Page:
1. 29,029 feet of elevation on Mount Everest by the 1953 British Mount Everest Expedition
Besides the danger of icefalls, crevasses, and avalanches, Everest tops out at 3,029 feet above the 26,000-foot elevation Death Zone (since anything above it doesn’t provide enough oxygen to support human life). Edmund Hillary and Tenzing Norgay reached the summit with help from their colleagues Tom Bourdillon and Charles Evans who came within 330 feet of the summit three days earlier and left behind oxygen reserves for the first ascenders.
2. Hostile terretories along the Congo River by Phil Harwood
In 2008, Phil Harwood became the first person to canoe the 4,700-km Congo River from its source in Northeastern Zambia to the Atlantic Ocean. During the five-month solo journey through the war-torn Democratic Republic of Congo, Harwood encountered swamps, rapids, arrests, malaria, hippos, alligators, and criminals. Harwood also found tremendous hospitality and kindness from a proud and brave people long forgotten by the western world.
3. Experimental science and broken ribs while breaking the sound barrier in the Bell X-1
Under the authority of what would later become NASA and the Air Force, Bell contracted Reaction Motors, Inc. to build a four-rocket engine to jam into an airplane it designed by basically just slapping wings on a bullet. The X-1 designation meant it was the first United States experimental aircraft, and its jet engine required a drop launch from the bomb bay of a B-29. On the day it broke the sound barrier and reached 800mph (Mach 1.06), Chuck Yeager was in so much pain that he could barely close the cockpit door on his own, due to the two broken ribs he’d sustained from falling off his horse the day before.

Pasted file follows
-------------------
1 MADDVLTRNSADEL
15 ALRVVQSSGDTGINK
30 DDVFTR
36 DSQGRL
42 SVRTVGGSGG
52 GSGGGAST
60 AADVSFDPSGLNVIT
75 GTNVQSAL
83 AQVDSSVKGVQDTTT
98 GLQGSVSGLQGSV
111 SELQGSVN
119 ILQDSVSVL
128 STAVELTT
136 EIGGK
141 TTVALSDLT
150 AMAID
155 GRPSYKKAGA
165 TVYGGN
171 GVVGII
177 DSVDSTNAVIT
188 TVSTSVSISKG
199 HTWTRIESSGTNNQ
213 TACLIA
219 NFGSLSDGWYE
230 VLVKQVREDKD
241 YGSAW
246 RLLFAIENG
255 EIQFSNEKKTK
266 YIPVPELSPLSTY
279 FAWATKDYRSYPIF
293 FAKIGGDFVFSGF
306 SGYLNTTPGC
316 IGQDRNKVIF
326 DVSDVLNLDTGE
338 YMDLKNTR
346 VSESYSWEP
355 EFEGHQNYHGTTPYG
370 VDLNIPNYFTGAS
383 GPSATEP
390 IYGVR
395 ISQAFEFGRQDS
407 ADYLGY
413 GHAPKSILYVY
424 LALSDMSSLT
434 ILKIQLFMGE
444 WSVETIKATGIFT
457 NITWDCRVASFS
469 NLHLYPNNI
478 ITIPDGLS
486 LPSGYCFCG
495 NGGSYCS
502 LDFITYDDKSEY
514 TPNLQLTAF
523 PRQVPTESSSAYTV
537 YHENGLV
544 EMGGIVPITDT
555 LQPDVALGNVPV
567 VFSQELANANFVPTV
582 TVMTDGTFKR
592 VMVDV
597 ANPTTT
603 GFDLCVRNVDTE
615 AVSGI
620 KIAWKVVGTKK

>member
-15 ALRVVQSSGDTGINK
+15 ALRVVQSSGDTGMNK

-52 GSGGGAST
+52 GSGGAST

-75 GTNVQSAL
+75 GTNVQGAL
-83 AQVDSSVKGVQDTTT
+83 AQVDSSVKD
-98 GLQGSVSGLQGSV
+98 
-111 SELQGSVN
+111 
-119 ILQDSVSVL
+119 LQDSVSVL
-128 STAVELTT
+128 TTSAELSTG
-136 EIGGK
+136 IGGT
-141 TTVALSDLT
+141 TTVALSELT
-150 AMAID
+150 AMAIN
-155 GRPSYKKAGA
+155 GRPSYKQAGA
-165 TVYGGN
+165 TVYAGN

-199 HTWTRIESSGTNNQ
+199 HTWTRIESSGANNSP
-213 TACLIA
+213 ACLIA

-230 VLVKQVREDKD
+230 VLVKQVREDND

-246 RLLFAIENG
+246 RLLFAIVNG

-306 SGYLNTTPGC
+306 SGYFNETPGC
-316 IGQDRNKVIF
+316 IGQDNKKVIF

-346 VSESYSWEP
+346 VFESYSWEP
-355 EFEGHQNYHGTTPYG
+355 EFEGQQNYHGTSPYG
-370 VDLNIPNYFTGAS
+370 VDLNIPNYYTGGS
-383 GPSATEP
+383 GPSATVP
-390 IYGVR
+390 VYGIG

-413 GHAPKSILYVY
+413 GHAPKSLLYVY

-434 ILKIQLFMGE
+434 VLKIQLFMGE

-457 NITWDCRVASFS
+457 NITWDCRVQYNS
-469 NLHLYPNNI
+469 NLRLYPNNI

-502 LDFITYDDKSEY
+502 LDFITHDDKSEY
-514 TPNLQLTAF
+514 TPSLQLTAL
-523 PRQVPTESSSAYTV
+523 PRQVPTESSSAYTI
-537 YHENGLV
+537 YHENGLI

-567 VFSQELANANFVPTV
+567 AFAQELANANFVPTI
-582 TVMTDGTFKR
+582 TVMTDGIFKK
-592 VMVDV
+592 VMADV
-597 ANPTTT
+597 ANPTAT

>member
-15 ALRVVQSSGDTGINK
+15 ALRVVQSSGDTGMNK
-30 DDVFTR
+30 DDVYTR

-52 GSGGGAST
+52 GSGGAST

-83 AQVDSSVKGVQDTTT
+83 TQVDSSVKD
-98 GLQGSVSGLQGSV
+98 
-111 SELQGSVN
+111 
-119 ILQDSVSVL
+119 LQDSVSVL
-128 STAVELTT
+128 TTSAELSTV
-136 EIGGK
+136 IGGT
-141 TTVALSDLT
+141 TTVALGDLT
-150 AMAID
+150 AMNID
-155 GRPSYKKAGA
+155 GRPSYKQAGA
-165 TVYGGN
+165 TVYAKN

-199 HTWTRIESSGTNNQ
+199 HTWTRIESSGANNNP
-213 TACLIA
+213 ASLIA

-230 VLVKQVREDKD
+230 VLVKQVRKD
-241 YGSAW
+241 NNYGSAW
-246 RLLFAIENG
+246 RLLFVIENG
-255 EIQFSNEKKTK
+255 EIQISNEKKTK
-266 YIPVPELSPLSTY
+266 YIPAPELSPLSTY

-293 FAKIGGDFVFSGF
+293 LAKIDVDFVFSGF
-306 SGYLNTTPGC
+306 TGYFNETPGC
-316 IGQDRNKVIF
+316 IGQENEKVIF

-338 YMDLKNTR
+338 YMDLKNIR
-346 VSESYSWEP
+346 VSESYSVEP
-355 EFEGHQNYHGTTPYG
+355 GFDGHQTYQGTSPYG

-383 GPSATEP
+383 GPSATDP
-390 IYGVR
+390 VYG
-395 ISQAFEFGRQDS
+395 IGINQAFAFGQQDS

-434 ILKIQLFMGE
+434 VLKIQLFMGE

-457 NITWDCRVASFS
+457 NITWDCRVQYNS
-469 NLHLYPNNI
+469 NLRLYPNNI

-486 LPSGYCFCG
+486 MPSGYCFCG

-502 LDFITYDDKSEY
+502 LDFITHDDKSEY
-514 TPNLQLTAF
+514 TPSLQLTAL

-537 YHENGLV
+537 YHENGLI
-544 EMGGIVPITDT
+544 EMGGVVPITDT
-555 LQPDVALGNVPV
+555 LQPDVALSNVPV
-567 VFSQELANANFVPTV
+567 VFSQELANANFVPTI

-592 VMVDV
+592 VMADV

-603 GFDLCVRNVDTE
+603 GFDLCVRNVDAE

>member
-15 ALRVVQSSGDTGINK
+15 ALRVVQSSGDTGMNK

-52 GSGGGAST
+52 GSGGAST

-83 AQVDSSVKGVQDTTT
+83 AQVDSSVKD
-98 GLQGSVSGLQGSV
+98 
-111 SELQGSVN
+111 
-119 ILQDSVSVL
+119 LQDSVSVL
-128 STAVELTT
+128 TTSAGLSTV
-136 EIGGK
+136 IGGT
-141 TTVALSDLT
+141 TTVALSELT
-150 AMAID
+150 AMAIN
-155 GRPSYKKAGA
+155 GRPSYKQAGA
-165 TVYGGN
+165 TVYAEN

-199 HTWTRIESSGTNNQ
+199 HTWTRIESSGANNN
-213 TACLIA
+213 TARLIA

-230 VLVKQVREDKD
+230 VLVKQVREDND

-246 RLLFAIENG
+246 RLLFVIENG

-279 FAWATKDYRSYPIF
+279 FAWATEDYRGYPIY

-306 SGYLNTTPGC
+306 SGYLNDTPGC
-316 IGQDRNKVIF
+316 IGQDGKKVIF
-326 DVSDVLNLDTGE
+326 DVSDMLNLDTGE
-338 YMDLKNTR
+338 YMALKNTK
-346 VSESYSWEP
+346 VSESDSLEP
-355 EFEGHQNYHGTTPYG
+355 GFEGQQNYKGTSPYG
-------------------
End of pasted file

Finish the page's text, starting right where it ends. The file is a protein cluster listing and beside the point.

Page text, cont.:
4. And breaking the sound barrier without a vehicle by Felix Baumgartner.
On October 14, 2012, Baumgartner hitched a balloon ride into the stratosphere, 24 miles above the New Mexico desert. His adventure was scheduled to take place three days prior, but weather conditions forced the jump back. After reaching 127,852 feet (the highest manned balloon flight ever), Baumgartner jumped. On his way back to earth, he flew 843.6mph, making him the first human to break the sound barrier outside of a vehicle.
5. Deep, dark, strange waters while diving to the bottom of the Dead Sea by Ben-Gurion University
The Dead Sea has the lowest elevation on earth (-1,391 feet below sea level), but no one ever bothered to go diving in it until 2011 because the water is so salty that a gulp could lead to asphyxiation. And never mind the fact that opening your eyes underwater could lead to blindness. Or that floating on it requires simply lying back, while counteracting that force requires adding as much as 90 pounds, which comes to almost eight times normal diving weights.
6. Beyond extreme temperatures on Mars by the Curiosity rover